Delta dj-20

  • Advertise with us

« back to Power Tools, Hardware and Accessories forum

Forum topic by Kennyl posted 02-04-2014 01:04 PM 1634 views 0 times favorited 10 replies Add to Favorites Watch
View Kennyl's profile


58 posts in 2060 days

02-04-2014 01:04 PM

Topic tags/keywords: jointer

I need advice how to face joint wood which is 8.75 wide and realistically my jointer is about 7.75 wide.I tried turning board around but I am left with depth of cut line on remaining width.I did not try moving the fence.

-- Kennyl

10 replies so far

View dahenley's profile


136 posts in 2291 days

#1 posted 02-04-2014 02:13 PM

I have heard of people jointing most of one side, then double side taking it to a piece of MDF.
Then running the board through a plainer (MDF side down)

That makes one side perfect. Then pop the MDF off and run it through with that lip pointing up to true that side.

-- David Henley

View paxorion's profile


1107 posts in 2243 days

#2 posted 02-04-2014 03:20 PM

Marc has a good power tool example of what you are trying to accomplish on his video podcast. Take a look starting at around 3:50

-- paxorion

View DrDirt's profile


4509 posts in 3940 days

#3 posted 02-04-2014 03:25 PM

Second on what David posted…
You can joint, then double stick tape a piece of hardboard (1/8 or 3/16 thick) to the fresh surface – then pass through the planer (hardboard/jointed side down) and get a flat top surface.

Flip it over, pull off the hardboard and plane off the 1 inch wide strip your jointer didn’t reach.

I have only a 6 inch jointyer – so I use a planer sled – which is just a piece of ply with a cleat at teh back. then I use either double stick tape or hot melt glue to shim the board level and plane the top flat.

I suspect that i would still go the planer sled route even if I had your 8 inch jointer, just because I hate to have teo pull the guard off the jointer…. knowing I have to plane it anyway.

-- “The two most important days in your life are the day you are born and the day you find out why.” Mark Twain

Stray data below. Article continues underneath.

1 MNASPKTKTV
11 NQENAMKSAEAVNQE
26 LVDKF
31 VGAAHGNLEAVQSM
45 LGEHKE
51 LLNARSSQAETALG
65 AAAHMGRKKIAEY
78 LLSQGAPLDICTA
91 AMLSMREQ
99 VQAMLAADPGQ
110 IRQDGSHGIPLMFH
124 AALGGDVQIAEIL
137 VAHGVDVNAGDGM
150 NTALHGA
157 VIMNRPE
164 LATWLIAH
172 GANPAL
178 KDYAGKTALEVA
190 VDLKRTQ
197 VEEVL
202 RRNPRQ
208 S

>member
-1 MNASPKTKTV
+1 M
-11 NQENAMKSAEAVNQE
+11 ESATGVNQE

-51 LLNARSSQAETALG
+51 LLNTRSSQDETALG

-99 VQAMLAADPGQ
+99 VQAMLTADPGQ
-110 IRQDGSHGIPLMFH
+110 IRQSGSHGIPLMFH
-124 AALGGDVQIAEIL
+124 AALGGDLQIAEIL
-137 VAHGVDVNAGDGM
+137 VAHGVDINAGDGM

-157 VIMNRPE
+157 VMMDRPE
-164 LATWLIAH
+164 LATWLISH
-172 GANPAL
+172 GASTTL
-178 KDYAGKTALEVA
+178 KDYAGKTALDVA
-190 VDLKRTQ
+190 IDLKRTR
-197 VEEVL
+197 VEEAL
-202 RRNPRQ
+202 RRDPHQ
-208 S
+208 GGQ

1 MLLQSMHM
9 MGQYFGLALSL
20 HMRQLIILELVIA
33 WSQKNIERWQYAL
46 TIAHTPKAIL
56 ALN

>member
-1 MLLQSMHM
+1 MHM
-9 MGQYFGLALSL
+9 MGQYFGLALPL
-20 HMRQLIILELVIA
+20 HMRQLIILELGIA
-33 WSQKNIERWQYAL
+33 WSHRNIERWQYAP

View gfadvm's profile


14940 posts in 2888 days

#4 posted 02-05-2014 02:36 AM

I have used David’s technique when the board is just wider than the jointer bed (like yours). I use a sled with wedges when it is a lot wider than the planer. Both techniques work well.

-- " I'll try to be nicer, if you'll try to be smarter" gfadvm

View Kennyl's profile


58 posts in 2060 days

#5 posted 02-05-2014 01:52 PM

First thanks for the replies
I will joint my board place board on jointed side plane other side then flip over to jointed side and plane it.Can I reverse sides when planing once I know I have both surfaces flat or just stick to planing one side what do you folks do.I am currently into my first real project I am building the Marc Sommerfeld router cabinet,so I am sure other questions will be coming.I am watching his videos then then applying technique.How in the world do you keep track of all your material as you do a project,I can’t imagine doing an entire kitchen with all that material,anyway thanks again for replies

-- Kennyl

View gfadvm's profile


14940 posts in 2888 days

#6 posted 02-05-2014 03:13 PM

Once both sides are flat you can plane either/both sides to your heart’s content.

-- " I'll try to be nicer, if you'll try to be smarter" gfadvm

View Kennyl's profile


58 posts in 2060 days

#7 posted 02-06-2014 03:48 AM

Ok I can plane both sides good to know,I do not like taking guard off either but the microjig push blocks are great to use,I will ruin a piece of wood first before I take my eyes off my hands and where they are,while pushing stock through.

-- Kennyl

View Loren's profile


10477 posts in 3846 days

#8 posted 02-06-2014 03:55 AM

Got hand planes?

They are tiresome use all day dressing boards unless you love the
exercise, but flattening boards for one furniture piece is really
no big deal.

View runswithscissors's profile


2892 posts in 2223 days

#9 posted 02-06-2014 05:37 AM

Plane both sides of your board; if you plane just one side, the old dry surface and (presumably) somewhat wetter surface you just exposed can lead to warping. Of course, if you do get warping, you’ll need to joint it again, etc. etc.

-- I admit to being an adrenaline junky; fortunately, I'm very easily frightened

View Kennyl's profile


58 posts in 2060 days

#10 posted 02-06-2014 02:49 PM

I do have a handplane of my dad’s when he was a carpenter honestly have never used it,one of few tools I have of his.Planing both sides makes sense,do you joint and plane then wait a few days to let wood settle then mill to finished dimension?

-- Kennyl

Have your say...

You must be signed in to reply.

DISCLAIMER: Any posts on LJ are posted by individuals acting in their own right and do not necessarily reflect the views of LJ. LJ will not be held liable for the actions of any user.

Latest Projects | Latest Blog Entries | Latest Forum Topics